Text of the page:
Chandler lay back in the rickshaw, gasping as he melted into the green plastic cushion. He had run through a half-dozen exotic intestinal parasites in the past week, and every time the bike-drawn cart jolted over yet another pot hole or crack in the pavement, he was pretty sure his insides were going to empty onto his outsides in a wet and pungent flood. All around him, squat concrete block buildings, palm fronds and lurid Kit Kat billboards shimmered in the pre-monsoon heat haze, and every breath felt like inhaling a glass of hot water. It was like India, but more so. Only much, much quieter; and while the streets were full of animals, bicycles and pedestrians, the only cars to be seen were parked in a long rows along the shoulder.
“Tell me again, why can’t we get a cab?” Chandler moaned plaintively. “Something with air conditioning, preferably, or at least something which moves at more than three miles an hour.”
Fowler lit a cigarette, his eyes squinting in the blazing sun as he looked backwards and forwards, scrutinizing the shop fronts. “No petrol,” he said in a clipped voice, clearly distracted by looking for whatever he was looking for.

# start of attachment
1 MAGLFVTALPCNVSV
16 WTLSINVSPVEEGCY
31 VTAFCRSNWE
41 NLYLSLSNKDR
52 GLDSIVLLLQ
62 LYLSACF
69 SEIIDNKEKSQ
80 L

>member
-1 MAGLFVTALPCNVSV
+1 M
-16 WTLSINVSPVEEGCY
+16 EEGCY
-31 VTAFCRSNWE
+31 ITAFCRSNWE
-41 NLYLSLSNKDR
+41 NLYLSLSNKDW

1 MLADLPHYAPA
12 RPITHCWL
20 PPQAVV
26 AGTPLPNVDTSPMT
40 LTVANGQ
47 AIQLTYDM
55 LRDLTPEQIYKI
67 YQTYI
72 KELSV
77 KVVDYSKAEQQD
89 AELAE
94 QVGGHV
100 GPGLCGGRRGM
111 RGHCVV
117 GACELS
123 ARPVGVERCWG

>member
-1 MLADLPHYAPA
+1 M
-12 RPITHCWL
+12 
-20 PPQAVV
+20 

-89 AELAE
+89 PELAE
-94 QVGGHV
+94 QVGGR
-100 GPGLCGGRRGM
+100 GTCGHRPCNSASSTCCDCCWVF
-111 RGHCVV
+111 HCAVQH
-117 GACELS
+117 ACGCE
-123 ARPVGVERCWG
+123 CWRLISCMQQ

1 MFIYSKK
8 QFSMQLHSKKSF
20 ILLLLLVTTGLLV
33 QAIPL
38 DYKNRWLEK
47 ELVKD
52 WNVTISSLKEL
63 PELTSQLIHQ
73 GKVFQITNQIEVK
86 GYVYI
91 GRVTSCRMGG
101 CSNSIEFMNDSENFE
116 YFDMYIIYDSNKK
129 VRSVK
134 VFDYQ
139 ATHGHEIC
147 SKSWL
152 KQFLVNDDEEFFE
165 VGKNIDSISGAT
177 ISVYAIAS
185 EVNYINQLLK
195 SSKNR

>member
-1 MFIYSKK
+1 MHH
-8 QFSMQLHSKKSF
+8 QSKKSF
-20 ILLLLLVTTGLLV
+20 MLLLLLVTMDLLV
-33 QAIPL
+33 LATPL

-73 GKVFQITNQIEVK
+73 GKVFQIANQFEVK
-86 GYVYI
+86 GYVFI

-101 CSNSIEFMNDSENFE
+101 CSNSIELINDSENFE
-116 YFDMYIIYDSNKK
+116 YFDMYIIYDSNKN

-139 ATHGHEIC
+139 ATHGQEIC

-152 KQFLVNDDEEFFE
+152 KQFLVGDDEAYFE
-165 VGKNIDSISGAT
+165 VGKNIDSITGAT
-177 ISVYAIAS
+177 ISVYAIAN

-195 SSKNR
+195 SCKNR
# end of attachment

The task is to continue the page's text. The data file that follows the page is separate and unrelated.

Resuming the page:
“What do you mean, no petrol? We rode down here in a bus.”
“That was probably the last of it. There was about three days supply on hand when the strike hit on Thursday. When that happens, they just use it up until it’s all gone, and then…well…here we are.”
“So there’s no petrol anywhere?”
“Not anywhere in Nepal there’s not.”
“The Indians stopped shipping it.”
“Because the Nepalis didn’t pay for it.”
“Because the government is broke. Well, partly because of that. The government’s always broke, actually, but the fuel usually comes anyway.”
“So why did it stop now?”
“The Maoist Interior Minister directed the police to move all the border posts exactly two meters south. Not sure why precisely. Probably just to make a point, so the Indians are making a point right back.”